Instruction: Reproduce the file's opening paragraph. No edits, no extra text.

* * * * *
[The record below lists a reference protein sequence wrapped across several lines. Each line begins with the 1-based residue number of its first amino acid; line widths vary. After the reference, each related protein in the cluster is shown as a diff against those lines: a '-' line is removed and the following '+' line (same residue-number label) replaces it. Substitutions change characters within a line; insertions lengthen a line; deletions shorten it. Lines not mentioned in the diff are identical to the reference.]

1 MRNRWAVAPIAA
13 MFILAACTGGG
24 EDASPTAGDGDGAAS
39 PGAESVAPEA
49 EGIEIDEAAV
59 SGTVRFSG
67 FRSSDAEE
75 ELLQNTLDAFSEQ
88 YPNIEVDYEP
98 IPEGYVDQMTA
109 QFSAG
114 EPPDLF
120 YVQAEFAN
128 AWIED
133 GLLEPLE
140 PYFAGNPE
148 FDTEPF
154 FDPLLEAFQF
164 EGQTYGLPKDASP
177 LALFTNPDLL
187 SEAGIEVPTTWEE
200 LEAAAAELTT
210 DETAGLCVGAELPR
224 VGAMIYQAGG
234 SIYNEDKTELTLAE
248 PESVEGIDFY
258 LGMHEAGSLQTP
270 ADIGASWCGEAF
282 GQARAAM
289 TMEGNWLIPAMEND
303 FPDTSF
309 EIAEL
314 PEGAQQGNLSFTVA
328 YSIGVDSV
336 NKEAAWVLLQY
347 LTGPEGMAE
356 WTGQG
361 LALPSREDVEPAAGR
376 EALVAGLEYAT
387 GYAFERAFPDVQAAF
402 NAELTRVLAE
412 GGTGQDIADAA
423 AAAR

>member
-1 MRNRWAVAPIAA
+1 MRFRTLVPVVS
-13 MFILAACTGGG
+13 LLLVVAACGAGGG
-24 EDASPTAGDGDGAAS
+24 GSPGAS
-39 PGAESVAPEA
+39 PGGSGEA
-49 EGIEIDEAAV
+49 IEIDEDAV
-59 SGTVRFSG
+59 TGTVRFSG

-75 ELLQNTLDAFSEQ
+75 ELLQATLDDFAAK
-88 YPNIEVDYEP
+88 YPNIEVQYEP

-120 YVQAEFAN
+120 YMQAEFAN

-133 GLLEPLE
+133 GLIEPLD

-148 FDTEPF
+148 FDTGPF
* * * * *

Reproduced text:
[The record below lists a reference protein sequence wrapped across several lines. Each line begins with the 1-based residue number of its first amino acid; line widths vary. After the reference, each related protein in the cluster is shown as a diff against those lines: a '-' line is removed and the following '+' line (same residue-number label) replaces it. Substitutions change characters within a line; insertions lengthen a line; deletions shorten it. Lines not mentioned in the diff are identical to the reference.]